Has the College prepared you for your current job?
Sometimes the profession chosen at the beginning turns out to be the right one, and sometimes one boldly dares to choose again. Four Atlantans reflect on the relationship between their youth projects and their current vocations.
Gary Lips, Home Service Provider
I studied Management Information Systems and have a BA in Business. For 14 years, I was a consultant in technology-related roles with large corporations including BellSouth and The Home Depot. I wanted a change in the business environment and spent a year exploring and experiencing different jobs.
One morning I was outside mowing our lawn and I had a revelation. I walked in and told my wife, “I’m running my own business and I know what I’m going to call it, Skeeter Eaters!” Naturally, she was shocked, but we still support each other.
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In 2013, I advertised on Jewish social media, and within months I had a thriving outdoor mosquito control business. Customers started asking for more services and I hired workers. Some of the workers had additional skills and were eager to use their expertise.
My company is now called G.LIPS Home Services; each letter represents a service: gutter and roof cleaning; landscaping; interior and exterior painting; pressure washing, Skeeter Eaters.
When I started this business, I was determined to work hard and be happy. Nothing makes me fall. I like to welcome my clients and create a bright spot in their life.
Rivka Elbein, Acute Care Research Nurse
I always wanted to be a nurse and I was in a Future Nurses Club in high school. I graduated from the University of Texas Health Sciences Center in 1980. My first job was in surgical intensive care at Ben Taub Hospital in Houston.
In 1973, after high school in Stratford, Connecticut, I had planned to study nursing at Boston University, but first spent a year in Israel in a youth leadership program. Back home, my BU scholarship had been canceled; therefore, I took pre-nurses at a community college in Bridgeport.
During this time, my mother was diagnosed with cancer and moved to Houston for treatment at the MD Anderson Cancer Center. I enrolled in pre-nursing at the University of Houston in 1975, but I needed to support my mother and myself during her treatments and hospitalization. I took an eight week nursing assistant program and worked in hospitals. When my mother passed away, I attended the University of Houston while working as a nursing assistant.
After we got married in 1980, my husband and I spent a year in Jerusalem, where I worked in a coronary care unit in Shaare Zedek. I have worked in intensive care, home health, [as a] a medical record review nurse, an infection control nurse and a nurse epidemiologist. After having children, I went from hospital shift work to nursing research in Houston, Atlanta, and Dallas. Currently, I am an acute care transplant research nurse [unit] at Emory University.
Levi Siegelman, owner of a moving company
Through the streets of Jerusalem, the eyes of the crowd followed the stick that rose in the air, screaming for joy as I, a lovable 9-year-old “street performer”, caught it in my outstretched hand.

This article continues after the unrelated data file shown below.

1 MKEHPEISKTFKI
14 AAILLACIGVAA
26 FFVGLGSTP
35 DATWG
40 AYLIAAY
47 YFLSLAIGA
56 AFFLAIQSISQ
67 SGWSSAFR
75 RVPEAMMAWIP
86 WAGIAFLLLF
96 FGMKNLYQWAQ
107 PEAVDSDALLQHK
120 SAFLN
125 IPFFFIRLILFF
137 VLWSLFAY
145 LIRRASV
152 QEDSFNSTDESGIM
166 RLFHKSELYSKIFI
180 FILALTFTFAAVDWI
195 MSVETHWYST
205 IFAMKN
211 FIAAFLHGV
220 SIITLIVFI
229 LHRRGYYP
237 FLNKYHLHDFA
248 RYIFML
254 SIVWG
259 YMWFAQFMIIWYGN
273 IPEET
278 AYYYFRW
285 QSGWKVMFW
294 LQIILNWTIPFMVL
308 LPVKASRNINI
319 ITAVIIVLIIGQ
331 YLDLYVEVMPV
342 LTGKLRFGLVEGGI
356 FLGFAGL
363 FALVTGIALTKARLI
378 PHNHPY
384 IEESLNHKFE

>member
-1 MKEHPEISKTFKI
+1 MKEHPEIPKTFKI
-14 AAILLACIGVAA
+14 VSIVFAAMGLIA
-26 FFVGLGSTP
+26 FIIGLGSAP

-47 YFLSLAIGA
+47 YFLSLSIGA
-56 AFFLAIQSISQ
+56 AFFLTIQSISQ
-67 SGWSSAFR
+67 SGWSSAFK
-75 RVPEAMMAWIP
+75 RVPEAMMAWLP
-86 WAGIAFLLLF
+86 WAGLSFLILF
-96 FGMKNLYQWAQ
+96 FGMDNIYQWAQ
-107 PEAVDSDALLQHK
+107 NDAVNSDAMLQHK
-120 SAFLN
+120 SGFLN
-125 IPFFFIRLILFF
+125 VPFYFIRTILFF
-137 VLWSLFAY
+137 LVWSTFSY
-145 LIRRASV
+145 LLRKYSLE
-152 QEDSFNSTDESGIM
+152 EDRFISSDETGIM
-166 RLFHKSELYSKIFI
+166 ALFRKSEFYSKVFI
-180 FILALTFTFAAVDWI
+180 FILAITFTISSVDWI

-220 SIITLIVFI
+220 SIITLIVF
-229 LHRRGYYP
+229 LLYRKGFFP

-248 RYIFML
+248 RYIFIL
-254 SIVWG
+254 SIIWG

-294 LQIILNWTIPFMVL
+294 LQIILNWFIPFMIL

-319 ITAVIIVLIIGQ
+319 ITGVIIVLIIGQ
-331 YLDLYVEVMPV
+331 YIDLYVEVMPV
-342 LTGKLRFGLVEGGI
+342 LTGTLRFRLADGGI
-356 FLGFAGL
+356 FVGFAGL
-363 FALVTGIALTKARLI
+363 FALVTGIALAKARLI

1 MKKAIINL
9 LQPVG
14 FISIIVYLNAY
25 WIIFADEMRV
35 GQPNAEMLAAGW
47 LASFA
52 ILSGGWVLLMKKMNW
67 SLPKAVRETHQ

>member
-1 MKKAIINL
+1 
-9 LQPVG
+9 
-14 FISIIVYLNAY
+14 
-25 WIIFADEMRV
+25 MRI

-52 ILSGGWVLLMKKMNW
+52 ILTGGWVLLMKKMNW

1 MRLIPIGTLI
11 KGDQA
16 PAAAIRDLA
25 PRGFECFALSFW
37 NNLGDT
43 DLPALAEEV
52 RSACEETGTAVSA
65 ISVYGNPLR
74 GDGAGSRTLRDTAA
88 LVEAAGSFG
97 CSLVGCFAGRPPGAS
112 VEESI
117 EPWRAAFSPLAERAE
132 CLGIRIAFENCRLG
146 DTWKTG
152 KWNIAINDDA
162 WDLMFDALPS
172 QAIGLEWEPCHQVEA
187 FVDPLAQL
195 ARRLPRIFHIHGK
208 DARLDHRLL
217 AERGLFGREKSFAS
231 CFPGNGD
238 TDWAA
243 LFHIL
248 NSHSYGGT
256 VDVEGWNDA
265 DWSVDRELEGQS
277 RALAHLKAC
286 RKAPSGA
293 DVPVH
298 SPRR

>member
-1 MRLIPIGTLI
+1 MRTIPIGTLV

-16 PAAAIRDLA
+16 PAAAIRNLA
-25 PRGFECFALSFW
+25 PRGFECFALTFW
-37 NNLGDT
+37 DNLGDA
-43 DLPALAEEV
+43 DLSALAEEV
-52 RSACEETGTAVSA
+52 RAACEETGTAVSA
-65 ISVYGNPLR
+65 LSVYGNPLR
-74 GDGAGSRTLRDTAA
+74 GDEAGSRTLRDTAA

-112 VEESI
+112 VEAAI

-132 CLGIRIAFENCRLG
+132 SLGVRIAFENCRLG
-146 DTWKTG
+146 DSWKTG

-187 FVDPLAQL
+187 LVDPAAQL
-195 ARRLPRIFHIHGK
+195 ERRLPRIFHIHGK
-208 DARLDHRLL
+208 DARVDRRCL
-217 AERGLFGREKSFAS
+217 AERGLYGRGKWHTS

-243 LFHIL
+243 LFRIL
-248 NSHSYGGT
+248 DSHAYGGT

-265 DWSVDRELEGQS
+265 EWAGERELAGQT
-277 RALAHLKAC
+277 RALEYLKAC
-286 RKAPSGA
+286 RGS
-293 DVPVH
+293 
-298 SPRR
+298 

I have always enjoyed learning new things, bringing joy to others and celebrating life. Montessori College offered me a myriad of practical opportunities to develop my business and communication skills. In Yeshiva High School, I was twice the National Wrestling Champion in the Jewish High School. And for my Eagle Scout project, I oversaw the construction of a permanent suspension bridge connecting areas of the Toco Hills community.
I am committed to leaving people with meaningful interactions and positive memories. I notice the good in others and actively engage in great conversations. Without a college degree, I see opportunities everywhere. As an entrepreneur, I am now the proud owner of my own business, Levi’s Neighborhood Movers. I started 3 and a half years ago by moving a single sofa, and now no house is too big. I do long distance moves and am expanding, with the goal of bringing peace of mind at an often stressful time for my clients. We leave our customers with smiles on their faces, and we always have a smile on ours.
Hallie Chasen, real estate agent
I graduated from Stern College, Yeshiva University in New York, majoring in early childhood education. Although I have taught for 13 wonderful and rewarding years, I have been a real estate agent for nine years.
I have always been interested in all kinds of houses. Even after my husband and I bought our first and second homes, I loved visiting the open houses and enjoyed going with friends to see the homes they were considering buying. Sometimes I even helped them negotiate their deals. I realized real estate was interesting and wanted to help people make good decisions about buying or selling a home.
I decided to try to get my real estate license. What started out as a part time hobby has turned into a full time career that I love. It’s always scary to do something new, but I never knew it would work if I hadn’t taken a chance in a profession that’s so different from teaching young children. I have always heard the saying: “nothing has ventured; nothing has won ”, and I am so happy to have followed my dream.